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Tales of Akarana 3

The Lure of the Vulnerable Game.

It’s Teams. We’re vulnerable. We have enough high card points to make game a possibility. Should we therefore go for gold? It seems many of us tried at the wrong time on this evening.

So, a couple of bidding situations. Firstly, your partner blesses you with a pre-empt in your singleton suit. What to do?

Board 18.

West              North            East                South

                                                Pass                3Diamond-small

Pass                ?

The North hand is: Spade-small T95            Heart-small AKQ96      Diamond-small2                  Club-smallAK42

with just your side vulnerable.

Then, some competition for you:

Board 21.

West              North            East                South

                        1Spade-small                  2Heart-small                  2Spade-small

3Heart-small                  ?

and again, with just your side vulnerable, you hold:

                                    Spade-small QJT64        Heart-small 764            Diamond-small AK4            Club-small AJ

It grieves me to say that on the first hand above, the winning action was,probably, to pass 3Diamond-small. Let’s look:

Board 18
East Deals
N-S Vul
10 9 5
A K Q 9 6
2
A K 4 2
A 8 2
10 7 3
K J 10 7
10 6 3
 
N
W   E
S
 
K J 7 6
8 5 2
6
Q J 9 7 5
 
Q 4 3
J 4
A Q 9 8 5 4 3
8
West North East South
    Pass 3 
Pass 3  Pass 4 
All pass      

 

This was despite the fact that East had a very normal Club-smallQ lead against 4Heart-small. A declarer could win and try a diamond finesse or else could try to ruff both clubs in dummy, relying on the Heart-small10 to come down in three rounds.

In the first case, the finesse failed and there was no free pitch on the Diamond-smallA as North would suffer a ruff. The bad diamond break defeated 4Heart-small as well if declarer tried to ruff two clubs as the only way back to the North hand was via a diamond ruff.

Another option would be for South to bid 3NT after North’s Heart-small bid. The defence should succeed after either a club or heart lead.

A pre-empt can be a warning as in the above deal. Even a couple of most valuable major honours in the pre-emptor’s hand was not enough for either game to succeed legitimately. There must, though, come a point where you just have to bid after partner’s pre-empt. Give North a sixth heart here and it is surely mandatory. As nice as that North hand is, not only is one’s singleton in the wrong suit but also a likely game of 3NT requires the pre-emptor to have something reasonable in spades, making game pretty tenuous despite partner’s second in hand vulnerable against not opening.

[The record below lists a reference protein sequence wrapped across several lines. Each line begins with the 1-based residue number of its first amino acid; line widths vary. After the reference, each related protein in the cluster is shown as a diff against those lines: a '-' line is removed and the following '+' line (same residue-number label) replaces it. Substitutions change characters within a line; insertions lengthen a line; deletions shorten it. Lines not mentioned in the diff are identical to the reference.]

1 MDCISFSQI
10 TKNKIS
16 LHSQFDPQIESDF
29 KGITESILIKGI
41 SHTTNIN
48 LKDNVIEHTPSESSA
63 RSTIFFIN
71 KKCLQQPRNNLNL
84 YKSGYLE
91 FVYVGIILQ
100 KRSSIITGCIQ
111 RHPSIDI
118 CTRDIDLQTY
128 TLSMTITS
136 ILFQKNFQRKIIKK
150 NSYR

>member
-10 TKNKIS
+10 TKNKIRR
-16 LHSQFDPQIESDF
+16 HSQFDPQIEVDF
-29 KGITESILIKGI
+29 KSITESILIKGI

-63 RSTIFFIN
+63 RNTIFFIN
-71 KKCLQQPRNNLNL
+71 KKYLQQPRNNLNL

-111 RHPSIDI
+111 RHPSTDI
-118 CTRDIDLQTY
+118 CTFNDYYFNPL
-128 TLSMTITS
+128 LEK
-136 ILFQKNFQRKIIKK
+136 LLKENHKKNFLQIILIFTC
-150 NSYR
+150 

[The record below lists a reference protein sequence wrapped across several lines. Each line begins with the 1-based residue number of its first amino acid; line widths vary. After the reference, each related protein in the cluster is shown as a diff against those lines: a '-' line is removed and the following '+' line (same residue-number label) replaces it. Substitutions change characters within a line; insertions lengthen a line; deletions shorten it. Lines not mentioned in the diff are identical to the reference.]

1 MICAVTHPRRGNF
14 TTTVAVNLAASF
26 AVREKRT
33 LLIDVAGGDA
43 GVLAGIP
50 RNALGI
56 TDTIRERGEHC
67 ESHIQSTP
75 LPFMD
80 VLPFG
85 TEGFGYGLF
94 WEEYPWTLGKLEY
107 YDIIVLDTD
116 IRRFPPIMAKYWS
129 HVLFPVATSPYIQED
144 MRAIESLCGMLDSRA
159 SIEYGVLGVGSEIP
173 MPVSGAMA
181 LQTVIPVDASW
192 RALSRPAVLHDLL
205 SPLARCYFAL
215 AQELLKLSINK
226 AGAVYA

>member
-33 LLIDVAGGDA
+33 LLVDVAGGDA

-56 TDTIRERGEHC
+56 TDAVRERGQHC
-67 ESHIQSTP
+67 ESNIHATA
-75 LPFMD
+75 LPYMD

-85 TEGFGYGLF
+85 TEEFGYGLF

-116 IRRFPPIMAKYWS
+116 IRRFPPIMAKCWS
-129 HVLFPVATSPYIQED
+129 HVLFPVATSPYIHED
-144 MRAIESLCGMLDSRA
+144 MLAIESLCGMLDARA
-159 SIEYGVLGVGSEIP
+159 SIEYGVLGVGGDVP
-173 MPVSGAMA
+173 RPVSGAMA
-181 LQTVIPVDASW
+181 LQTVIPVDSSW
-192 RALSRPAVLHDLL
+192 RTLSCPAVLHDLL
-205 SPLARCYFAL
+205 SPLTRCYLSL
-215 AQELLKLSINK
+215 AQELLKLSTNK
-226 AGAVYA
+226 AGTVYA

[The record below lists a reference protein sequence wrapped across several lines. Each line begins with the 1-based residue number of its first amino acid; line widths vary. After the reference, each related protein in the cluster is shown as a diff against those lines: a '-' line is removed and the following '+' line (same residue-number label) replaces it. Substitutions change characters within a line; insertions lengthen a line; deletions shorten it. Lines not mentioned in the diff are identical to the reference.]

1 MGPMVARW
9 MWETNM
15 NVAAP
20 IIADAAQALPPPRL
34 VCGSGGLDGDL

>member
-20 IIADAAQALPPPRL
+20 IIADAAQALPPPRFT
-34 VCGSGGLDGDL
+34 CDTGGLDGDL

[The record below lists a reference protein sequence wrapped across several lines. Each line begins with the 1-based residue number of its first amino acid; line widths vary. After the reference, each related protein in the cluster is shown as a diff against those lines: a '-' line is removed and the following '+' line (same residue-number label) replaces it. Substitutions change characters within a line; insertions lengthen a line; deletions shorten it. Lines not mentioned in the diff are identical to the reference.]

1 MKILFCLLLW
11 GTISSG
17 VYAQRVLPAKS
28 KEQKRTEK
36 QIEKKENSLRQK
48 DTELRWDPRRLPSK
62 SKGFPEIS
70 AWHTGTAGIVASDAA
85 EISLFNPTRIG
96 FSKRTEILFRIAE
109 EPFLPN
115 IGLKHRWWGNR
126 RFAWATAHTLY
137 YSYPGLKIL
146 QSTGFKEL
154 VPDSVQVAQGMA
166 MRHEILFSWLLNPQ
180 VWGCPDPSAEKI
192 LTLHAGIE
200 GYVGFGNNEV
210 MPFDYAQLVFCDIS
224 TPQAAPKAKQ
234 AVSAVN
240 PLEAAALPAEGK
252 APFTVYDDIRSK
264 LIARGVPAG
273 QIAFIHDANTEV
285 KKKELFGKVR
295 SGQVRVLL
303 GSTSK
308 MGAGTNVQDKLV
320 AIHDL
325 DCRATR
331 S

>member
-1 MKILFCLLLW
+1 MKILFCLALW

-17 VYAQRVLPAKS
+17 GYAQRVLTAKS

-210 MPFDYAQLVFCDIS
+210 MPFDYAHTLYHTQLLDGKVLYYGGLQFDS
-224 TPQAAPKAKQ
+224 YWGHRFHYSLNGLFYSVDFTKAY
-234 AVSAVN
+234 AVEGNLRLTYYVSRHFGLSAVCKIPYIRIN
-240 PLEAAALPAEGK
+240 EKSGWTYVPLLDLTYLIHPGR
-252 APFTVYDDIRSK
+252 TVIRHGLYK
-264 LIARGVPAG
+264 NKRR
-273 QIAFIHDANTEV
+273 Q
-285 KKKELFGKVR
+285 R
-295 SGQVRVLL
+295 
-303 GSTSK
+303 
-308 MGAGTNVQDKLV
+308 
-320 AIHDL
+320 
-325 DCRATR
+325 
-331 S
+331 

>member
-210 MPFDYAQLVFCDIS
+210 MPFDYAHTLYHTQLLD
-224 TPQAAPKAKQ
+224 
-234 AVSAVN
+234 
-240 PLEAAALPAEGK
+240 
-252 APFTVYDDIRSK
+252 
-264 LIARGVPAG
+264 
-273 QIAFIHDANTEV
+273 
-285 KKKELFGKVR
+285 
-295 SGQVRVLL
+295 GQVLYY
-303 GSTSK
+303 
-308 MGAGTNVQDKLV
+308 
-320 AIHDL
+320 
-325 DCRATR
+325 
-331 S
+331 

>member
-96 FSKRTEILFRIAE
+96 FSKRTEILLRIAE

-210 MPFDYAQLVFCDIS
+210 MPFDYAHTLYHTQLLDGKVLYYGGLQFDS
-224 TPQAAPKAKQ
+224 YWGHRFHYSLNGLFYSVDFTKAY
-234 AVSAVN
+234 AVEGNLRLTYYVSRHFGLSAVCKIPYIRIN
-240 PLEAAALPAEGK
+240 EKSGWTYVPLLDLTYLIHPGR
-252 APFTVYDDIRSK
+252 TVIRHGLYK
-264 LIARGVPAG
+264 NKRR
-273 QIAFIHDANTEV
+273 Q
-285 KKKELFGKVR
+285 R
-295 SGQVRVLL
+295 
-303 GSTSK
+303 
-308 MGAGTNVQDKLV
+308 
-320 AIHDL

What, though, of 3Diamond-small?

One would rather fail in the pursuit of game rather than in the pursuit of part-score. On the above lie of the cards, even 3Diamond-small is in danger, especially after a spade lead. Had the diamond finesse worked, 4Heart-small and even 3NT would start to look like fair contracts. Yet, pass still may be the winning choice. Of the 8 tables, four tried 4Heart-small , one 3NT and one 3Diamond-small. Only 4Heart-small was successful, twice. That surely brings in the human factor, that defence can be pretty tough. If you are not there, you cannot make it.

That last statement must ring true in the ears of 7 of the 8 North-South pairs in the second question given, Board 21. A reminder of the bidding thus far:

 West             North            East                South

                        1Spade-small                 2Heart-small                  2Spade-small

3Heart-small                  ?

and again, with just your side vulnerable, you hold:

                                    Spade-small QJT64        Heart-small 764            Diamond-small AK4            Club-small AJ

Your options are:

Pass.  Surely unthinkable with a handy 15 count?

3Spade-small.    Just competitive.

x        Game try in spades.

Your partner would surely have accepted your game try as they had a heart void:

Board 21
North Deals
N-S Vul
Q J 10 6 4
7 6 4
A K 4
A J
A 7 3
A 10 5 3
Q 8 3
10 6 5
 
N
W   E
S
 
K 9
K Q J 9 8 2
7 2
Q 4 3
 
8 5 2
J 10 9 6 5
K 9 8 7 2
West North East South
  1  2  2 
3  3  4  4 
All pass      

 

With East on lead to 4Spade-small, the likely lead is a heart. Declarer can thus ruff all three hearts in dummy before taking the diamond finesse and drawing trumps..an overtrick! Even the outstanding lead of the Spade-smallK followed by two more rounds of the suit does not bother North as long as they unblock to win the third round in the South hand, to be followed by a diamond finesse and two heart discards on the long diamonds.

It was rather handy that the Spade-small9 was doubleton or else declarer would be an entry short to dummy after the trump lead. Yet, that rather sums up the logic of bidding thin vulnerable games. You either need a bit of luck or perhaps a misdefence. The sizable reward makes the times you go minus worthwhile.

So, this time we can report that just one of the eight pairs reached 4Spade-small. Everyone else defended hearts at the 2,3 or 4 levels. Perhaps North opened a strong no-trump. So much then for spades being the boss suit. If they are rebiddable (and the above one is, just), then say you have 5 of them if you can.

I wonder if there is any coincidence that Michael Courtney was one of the declarers in the first example who bid and made 4Heart-small (with a little defensive help) and who was the only declarer in 4Spade-small in the second. He seemed to get more value, and imps, out of these two hands than any other North player.

Richard Solomon

 

 

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